0805 components be a suitable size for a beginner, or would another
size be appropriate?



I have been a sometimes hobbyist for a long time, since the mid 70's
when I was a teenager, but until now I have never ventured beyond
through hole construction, mostly due to a combination of tooling and
a complete lack of dexterity.

I have recently been convinced by someone that SMT has a much wider
availability of components and the prices are generally much less than
the equivalent THT components. The compactness of SMT construction is
also very attractive.

I plan to start with a small hot air station and then move up to a
more proper reflow setup if I ever get more ambitious.

I'd suggest 0805 or 1206 to start with. Hot air isn't a slam dunk for
assembly because it's easy to blow the components away--paste isn't very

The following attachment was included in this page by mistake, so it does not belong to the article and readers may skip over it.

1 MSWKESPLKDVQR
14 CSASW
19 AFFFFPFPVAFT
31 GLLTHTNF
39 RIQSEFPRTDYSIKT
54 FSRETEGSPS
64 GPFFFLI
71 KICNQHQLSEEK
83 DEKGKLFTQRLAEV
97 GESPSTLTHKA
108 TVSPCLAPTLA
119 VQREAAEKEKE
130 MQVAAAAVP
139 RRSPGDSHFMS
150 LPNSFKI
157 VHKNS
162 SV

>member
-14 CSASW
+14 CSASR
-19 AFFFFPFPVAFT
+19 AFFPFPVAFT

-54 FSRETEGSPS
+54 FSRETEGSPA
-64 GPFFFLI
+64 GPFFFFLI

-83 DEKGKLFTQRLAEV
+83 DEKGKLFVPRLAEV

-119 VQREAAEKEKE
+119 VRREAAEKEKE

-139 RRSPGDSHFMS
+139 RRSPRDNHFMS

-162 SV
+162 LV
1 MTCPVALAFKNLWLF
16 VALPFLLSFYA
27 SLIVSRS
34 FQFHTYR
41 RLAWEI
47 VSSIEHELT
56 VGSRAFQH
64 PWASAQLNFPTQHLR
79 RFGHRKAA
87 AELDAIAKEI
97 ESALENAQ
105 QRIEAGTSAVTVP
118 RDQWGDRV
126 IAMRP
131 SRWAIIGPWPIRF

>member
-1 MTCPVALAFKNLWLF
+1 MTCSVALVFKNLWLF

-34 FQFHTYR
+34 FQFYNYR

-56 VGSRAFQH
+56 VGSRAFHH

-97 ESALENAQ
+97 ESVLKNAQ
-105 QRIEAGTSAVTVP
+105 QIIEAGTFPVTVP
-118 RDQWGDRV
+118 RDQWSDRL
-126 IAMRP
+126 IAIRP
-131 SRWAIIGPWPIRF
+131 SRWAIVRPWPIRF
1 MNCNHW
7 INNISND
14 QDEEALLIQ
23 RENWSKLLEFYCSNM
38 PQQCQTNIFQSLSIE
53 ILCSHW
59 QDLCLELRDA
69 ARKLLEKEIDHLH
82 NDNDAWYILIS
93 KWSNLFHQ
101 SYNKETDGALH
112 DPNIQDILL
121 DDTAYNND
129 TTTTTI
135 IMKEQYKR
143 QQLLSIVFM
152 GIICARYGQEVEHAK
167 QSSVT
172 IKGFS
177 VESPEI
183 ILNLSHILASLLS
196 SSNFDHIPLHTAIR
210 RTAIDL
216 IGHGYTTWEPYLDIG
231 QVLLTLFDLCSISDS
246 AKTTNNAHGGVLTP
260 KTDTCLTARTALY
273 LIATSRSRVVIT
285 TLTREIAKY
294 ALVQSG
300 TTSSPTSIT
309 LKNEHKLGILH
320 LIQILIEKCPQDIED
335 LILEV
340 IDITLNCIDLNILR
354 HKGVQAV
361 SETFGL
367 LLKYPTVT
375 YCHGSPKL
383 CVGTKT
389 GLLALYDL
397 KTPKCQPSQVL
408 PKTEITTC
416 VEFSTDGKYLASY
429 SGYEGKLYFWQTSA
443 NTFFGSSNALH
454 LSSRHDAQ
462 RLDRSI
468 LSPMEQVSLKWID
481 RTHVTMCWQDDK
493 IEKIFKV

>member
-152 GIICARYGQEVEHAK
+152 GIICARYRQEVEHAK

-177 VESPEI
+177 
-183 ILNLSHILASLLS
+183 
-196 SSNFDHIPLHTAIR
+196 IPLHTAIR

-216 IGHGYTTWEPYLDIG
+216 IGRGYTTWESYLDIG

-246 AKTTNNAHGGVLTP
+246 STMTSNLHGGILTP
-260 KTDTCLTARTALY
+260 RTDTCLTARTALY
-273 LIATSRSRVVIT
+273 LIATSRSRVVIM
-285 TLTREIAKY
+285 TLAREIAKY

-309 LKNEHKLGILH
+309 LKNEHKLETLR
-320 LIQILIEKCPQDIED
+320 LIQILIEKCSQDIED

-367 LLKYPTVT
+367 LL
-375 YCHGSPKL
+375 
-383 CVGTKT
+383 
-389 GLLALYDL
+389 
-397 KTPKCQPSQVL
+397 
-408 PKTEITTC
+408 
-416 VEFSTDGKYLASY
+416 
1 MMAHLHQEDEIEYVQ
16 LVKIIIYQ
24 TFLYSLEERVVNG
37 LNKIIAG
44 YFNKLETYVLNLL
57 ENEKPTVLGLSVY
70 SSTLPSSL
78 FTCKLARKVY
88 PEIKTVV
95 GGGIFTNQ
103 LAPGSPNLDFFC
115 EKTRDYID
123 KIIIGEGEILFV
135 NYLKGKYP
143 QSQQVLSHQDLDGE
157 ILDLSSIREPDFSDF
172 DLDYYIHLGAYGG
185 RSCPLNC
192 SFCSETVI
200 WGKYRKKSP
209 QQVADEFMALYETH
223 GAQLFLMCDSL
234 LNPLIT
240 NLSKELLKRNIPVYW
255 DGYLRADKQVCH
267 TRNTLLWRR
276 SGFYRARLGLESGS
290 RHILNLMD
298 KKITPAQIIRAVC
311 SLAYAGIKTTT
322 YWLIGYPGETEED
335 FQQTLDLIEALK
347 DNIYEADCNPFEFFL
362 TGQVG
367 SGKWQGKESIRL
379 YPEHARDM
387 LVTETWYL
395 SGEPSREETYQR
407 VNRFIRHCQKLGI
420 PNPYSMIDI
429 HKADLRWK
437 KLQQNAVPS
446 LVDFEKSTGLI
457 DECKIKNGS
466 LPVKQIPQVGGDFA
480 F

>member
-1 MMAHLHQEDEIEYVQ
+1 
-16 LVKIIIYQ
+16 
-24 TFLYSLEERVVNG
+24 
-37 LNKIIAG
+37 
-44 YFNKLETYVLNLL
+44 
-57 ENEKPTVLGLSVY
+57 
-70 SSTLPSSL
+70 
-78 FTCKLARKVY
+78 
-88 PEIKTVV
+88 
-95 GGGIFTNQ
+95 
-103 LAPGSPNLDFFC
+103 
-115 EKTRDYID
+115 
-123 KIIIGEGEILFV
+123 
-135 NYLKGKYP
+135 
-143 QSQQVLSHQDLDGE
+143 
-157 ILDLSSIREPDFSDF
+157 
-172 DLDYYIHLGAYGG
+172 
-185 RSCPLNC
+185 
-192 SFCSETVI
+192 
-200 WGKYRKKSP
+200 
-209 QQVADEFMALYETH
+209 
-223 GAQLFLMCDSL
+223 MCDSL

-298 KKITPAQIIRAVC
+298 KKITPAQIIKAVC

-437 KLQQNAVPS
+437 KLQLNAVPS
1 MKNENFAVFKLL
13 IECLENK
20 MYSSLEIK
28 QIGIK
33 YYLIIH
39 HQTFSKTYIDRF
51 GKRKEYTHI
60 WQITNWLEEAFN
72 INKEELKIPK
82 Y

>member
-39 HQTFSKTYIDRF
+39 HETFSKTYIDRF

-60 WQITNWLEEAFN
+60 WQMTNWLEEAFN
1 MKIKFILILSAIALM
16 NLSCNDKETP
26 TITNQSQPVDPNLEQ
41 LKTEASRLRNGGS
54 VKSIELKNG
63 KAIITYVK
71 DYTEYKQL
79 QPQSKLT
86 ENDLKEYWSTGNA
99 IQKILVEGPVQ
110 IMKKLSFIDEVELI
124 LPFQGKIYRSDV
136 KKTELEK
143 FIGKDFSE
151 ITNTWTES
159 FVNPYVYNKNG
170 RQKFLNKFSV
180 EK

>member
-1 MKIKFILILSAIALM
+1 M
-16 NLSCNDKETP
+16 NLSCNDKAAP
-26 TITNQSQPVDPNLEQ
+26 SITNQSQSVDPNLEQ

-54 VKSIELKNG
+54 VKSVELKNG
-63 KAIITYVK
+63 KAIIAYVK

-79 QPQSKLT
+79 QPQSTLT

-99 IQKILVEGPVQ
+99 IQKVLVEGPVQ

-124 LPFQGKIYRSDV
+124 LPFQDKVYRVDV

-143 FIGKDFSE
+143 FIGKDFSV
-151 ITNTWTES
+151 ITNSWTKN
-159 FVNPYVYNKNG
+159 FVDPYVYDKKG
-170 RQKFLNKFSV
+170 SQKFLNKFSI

sticky. I suggest using an adjustable hotplate from a chem lab (which
are cheap on ebay) with a _thick_ aluminum frying pan on top (also cheap).

For protos we use one of those plus a chunk of 1/2-inch aluminum jig
plate from McMaster-Carr. You really need the aluminum to spread out
the heat, or the board won't reflow uniformly. A thermocouple
thermometer is pretty cheap as well, but you need to really squash the
sensor against the hot plate, e.g. with a screw or a big binder clip.


My primary concern is the handling of components. The 0805 sized
components seem to be very common and I strongly doubt I could ever go
below that due to vision and dexterity issues.

Get some good lab glasses. If you were a teenager in the 1970s (as I
was) you'll be needing bifocals. My lab glasses are +0.75 (comfortable
for a desktop computer) and +2.25 for close work. Your reading
correction plus 1.25 or 1.5 diopter is the ticket. I pay about $40 for a
pair of those from Zenni Optical. Don't use drugstore ones unless you
happen to have the matching interpupillary distance--even a millimetre
of error makes a difference.

For small stuff, e.g. checking TSSOP packages for solder bridges, I use
an original Mantis microscope ($1400 used) with 4x and 8x lenses. There
are a lot of Chinese scopes on eBay for a few hundred bucks new.